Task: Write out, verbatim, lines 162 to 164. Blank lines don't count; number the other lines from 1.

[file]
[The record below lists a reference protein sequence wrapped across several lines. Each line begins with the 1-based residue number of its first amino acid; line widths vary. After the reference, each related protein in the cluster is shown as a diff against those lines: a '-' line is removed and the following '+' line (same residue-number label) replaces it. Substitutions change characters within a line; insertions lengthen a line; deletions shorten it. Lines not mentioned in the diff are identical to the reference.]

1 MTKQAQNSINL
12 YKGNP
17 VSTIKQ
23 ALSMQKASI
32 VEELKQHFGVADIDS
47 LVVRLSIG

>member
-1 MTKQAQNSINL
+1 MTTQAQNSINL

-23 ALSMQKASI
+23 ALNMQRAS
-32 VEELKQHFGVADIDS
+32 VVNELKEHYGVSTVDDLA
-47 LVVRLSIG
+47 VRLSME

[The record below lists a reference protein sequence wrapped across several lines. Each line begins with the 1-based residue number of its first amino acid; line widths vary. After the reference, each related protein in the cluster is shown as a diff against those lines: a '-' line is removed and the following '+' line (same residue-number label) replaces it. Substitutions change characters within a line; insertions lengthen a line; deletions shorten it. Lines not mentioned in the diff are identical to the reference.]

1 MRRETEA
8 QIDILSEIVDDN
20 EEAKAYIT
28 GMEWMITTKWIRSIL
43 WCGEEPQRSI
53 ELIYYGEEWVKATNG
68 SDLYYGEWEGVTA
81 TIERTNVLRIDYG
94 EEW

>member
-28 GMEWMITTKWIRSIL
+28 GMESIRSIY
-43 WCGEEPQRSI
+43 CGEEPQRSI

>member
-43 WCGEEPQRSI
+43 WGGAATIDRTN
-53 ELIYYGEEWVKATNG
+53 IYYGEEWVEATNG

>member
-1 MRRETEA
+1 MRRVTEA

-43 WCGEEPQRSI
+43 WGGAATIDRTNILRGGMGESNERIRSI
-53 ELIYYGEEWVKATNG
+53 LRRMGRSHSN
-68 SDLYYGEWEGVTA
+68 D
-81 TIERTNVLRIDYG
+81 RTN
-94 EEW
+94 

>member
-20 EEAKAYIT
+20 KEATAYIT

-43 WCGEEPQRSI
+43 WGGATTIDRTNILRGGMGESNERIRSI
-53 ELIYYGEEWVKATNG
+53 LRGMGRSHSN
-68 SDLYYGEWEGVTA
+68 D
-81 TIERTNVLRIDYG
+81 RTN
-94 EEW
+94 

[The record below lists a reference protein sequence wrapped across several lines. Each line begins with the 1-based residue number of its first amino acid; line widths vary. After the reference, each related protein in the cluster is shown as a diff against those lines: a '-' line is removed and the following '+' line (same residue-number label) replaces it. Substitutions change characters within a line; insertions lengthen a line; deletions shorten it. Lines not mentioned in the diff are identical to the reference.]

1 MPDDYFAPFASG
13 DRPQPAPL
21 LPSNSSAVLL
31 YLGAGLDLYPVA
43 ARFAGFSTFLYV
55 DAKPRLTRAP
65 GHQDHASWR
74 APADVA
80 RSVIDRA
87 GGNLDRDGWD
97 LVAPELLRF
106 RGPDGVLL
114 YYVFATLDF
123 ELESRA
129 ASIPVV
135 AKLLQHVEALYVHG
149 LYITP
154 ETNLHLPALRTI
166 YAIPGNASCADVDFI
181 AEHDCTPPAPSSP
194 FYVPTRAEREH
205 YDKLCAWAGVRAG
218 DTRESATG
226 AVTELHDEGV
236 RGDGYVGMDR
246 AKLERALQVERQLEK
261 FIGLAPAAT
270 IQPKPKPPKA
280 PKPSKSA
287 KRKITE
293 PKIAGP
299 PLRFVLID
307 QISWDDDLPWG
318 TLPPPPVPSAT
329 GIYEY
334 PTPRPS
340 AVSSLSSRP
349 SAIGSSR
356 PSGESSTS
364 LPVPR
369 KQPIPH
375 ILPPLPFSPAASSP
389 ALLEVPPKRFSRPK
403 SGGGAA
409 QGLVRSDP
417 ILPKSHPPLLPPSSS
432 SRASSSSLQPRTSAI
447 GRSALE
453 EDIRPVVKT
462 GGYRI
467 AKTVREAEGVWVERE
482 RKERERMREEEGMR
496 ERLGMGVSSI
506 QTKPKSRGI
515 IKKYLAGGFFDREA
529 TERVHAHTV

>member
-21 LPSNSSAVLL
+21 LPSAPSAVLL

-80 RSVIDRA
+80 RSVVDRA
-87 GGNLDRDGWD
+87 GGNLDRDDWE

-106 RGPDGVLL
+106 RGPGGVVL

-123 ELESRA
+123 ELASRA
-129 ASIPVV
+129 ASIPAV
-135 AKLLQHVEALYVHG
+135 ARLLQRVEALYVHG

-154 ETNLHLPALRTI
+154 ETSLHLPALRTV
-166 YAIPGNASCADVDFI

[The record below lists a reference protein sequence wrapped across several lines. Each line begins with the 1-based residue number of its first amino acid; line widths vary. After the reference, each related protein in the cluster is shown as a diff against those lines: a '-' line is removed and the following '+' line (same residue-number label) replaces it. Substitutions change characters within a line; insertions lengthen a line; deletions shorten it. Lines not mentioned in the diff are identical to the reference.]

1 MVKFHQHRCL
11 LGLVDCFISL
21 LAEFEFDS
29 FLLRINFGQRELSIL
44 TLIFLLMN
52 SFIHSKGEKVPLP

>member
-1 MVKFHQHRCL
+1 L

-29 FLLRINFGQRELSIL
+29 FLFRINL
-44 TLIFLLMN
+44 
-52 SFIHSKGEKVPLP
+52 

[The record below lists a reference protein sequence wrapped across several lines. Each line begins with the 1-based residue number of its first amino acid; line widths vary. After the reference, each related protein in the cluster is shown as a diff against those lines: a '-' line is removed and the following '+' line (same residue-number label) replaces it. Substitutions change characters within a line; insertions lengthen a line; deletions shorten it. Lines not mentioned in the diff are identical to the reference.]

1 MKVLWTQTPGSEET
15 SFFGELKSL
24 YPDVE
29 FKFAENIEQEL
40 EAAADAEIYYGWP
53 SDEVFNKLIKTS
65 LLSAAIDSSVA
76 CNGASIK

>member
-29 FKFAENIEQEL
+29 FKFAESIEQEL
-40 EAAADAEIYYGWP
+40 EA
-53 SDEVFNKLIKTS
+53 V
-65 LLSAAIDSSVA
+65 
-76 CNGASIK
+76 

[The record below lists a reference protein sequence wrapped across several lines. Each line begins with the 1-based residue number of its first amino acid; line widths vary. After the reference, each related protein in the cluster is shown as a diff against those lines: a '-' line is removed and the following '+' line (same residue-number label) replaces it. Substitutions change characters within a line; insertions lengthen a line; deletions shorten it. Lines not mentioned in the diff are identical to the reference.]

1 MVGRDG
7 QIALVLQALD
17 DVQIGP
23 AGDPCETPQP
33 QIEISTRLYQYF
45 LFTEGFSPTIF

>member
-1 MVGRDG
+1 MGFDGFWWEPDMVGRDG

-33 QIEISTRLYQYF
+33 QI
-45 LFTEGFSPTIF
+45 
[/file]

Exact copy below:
76 CNGASIK

>member
-29 FKFAENIEQEL